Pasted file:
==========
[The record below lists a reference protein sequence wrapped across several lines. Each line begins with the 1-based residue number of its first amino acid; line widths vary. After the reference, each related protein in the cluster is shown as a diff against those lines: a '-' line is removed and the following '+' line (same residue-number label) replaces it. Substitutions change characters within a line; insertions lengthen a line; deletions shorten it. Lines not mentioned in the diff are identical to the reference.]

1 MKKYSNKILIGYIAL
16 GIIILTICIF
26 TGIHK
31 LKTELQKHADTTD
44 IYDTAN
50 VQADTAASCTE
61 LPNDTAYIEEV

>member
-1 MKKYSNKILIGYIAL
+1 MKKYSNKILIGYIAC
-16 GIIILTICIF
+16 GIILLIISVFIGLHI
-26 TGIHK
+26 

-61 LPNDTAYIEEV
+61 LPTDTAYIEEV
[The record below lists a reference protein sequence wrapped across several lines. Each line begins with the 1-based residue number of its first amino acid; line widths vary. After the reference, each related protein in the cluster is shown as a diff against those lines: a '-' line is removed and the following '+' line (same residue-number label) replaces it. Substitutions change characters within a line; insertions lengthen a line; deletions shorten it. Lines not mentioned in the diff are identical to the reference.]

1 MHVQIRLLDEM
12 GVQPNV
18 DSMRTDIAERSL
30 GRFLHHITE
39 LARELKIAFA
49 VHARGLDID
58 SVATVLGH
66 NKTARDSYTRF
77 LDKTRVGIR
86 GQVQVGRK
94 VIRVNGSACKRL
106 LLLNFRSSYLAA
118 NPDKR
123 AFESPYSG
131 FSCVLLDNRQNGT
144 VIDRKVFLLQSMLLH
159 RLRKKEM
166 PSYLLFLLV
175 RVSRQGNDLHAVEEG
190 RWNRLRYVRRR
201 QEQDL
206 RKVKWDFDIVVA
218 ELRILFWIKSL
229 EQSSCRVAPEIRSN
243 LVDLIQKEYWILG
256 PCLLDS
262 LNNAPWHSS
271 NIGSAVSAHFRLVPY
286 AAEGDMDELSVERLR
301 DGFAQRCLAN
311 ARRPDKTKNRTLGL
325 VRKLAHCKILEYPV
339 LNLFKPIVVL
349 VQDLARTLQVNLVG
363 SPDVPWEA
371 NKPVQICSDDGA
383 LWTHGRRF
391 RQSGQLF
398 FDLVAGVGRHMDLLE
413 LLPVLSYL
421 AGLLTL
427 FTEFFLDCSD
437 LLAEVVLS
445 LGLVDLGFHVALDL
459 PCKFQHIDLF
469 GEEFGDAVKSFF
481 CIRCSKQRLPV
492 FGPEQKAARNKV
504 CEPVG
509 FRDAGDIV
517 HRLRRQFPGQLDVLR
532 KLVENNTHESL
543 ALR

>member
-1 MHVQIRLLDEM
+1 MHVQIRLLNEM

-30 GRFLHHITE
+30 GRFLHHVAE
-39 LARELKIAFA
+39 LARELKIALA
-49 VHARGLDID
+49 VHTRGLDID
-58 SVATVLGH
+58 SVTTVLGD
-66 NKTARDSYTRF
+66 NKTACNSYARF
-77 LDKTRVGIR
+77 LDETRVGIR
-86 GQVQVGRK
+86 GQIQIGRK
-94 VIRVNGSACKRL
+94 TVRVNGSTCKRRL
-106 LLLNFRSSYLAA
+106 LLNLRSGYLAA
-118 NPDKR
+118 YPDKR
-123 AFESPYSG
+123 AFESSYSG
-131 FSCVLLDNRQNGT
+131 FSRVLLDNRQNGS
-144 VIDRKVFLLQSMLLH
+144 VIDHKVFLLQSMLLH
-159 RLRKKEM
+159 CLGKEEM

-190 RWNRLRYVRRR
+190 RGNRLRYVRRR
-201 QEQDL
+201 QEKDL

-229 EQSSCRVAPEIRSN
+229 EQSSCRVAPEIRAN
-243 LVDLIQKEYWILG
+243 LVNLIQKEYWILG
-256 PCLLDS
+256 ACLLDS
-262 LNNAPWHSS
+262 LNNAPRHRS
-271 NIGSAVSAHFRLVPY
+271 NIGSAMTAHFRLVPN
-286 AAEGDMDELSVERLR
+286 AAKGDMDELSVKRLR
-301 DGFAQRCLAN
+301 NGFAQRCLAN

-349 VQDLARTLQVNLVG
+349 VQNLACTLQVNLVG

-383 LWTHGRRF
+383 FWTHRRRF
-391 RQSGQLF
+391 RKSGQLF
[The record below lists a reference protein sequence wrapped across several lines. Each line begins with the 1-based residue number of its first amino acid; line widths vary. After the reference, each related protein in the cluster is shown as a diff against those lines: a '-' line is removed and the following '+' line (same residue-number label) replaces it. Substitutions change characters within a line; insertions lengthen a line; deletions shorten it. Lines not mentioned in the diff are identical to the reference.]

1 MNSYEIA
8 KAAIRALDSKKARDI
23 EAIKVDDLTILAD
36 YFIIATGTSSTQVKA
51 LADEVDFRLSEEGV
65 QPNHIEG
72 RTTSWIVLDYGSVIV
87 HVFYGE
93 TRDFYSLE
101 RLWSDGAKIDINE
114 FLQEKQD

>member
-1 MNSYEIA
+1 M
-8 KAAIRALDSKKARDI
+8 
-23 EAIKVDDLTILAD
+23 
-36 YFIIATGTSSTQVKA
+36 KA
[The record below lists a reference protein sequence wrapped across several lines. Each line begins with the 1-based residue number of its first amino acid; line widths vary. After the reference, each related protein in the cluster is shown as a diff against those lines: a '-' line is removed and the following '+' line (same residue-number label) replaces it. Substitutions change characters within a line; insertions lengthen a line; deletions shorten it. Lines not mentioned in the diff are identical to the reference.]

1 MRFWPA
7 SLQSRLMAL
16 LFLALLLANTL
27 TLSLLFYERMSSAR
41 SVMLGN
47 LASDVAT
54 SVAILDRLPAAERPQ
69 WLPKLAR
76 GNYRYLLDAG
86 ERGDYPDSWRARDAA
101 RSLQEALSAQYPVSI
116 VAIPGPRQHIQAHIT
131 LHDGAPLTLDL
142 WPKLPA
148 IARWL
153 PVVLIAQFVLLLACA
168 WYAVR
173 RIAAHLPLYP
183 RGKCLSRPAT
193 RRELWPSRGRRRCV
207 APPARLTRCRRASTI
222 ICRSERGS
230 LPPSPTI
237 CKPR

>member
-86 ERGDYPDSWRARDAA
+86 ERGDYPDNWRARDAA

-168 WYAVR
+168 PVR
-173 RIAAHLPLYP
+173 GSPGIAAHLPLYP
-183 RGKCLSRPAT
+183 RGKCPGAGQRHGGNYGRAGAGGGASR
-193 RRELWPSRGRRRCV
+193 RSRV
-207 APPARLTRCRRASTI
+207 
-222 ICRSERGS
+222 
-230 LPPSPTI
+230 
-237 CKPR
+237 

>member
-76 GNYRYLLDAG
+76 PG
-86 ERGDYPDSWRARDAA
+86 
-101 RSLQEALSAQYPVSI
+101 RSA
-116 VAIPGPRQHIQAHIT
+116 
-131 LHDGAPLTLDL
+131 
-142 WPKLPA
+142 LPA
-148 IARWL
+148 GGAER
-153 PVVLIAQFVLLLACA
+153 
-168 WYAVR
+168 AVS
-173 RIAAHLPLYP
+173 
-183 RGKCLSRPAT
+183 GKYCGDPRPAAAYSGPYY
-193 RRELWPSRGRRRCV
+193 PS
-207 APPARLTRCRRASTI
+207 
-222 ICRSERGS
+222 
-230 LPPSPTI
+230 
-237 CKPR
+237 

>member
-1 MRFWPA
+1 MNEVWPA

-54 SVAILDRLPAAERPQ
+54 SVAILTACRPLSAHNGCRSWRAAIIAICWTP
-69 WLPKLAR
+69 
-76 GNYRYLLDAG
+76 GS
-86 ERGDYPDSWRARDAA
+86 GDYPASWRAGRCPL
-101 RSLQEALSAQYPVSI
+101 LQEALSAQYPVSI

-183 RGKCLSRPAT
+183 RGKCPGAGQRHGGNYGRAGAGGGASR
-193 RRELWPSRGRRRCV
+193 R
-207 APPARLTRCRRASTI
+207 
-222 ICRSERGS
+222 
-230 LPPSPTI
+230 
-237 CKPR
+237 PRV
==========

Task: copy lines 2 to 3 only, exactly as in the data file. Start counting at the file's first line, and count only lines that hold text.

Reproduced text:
1 MKKYSNKILIGYIAL
16 GIIILTICIF